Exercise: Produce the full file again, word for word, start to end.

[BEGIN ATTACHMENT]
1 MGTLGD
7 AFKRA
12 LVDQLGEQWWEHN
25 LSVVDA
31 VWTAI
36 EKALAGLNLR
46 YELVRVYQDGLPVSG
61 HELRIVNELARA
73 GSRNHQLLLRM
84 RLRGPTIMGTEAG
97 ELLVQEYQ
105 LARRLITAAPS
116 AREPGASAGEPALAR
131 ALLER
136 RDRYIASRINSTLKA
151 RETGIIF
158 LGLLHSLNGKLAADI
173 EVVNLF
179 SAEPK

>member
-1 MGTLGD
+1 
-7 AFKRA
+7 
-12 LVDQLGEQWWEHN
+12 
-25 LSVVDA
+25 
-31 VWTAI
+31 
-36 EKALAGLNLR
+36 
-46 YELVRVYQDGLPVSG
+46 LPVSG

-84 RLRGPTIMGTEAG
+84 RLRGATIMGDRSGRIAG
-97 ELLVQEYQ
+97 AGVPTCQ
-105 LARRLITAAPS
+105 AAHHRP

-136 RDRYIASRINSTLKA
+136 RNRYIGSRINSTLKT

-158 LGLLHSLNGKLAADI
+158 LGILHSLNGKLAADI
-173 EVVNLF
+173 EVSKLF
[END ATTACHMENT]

1 MGTLGD
7 AFKRA
12 LVDQLGEQWWEHN
25 LSVVDA
31 VWTAI
36 EKALAGLNLR
46 YELVRVYQDGLPVSG
61 HELRIVNELARA
73 GSRNHQLLLRM
84 RLRGPTIMGTEAG
97 ELLVQEYQ
105 LARRLITAAPS
116 AREPGASAGEPALAR
131 ALLER
136 RDRYIASRINSTLKA
151 RETGIIF
158 LGLLHSLNGKLAADI
173 EVVNLF
179 SAEPK

>member
-1 MGTLGD
+1 
-7 AFKRA
+7 
-12 LVDQLGEQWWEHN
+12 
-25 LSVVDA
+25 
-31 VWTAI
+31 
-36 EKALAGLNLR
+36 
-46 YELVRVYQDGLPVSG
+46 LPVSG

-84 RLRGPTIMGTEAG
+84 RLRGATIMGDRSGRIAG
-97 ELLVQEYQ
+97 AGVPTCQ
-105 LARRLITAAPS
+105 AAHHRP

-136 RDRYIASRINSTLKA
+136 RNRYIGSRINSTLKT

-158 LGLLHSLNGKLAADI
+158 LGILHSLNGKLAADI
-173 EVVNLF
+173 EVSKLF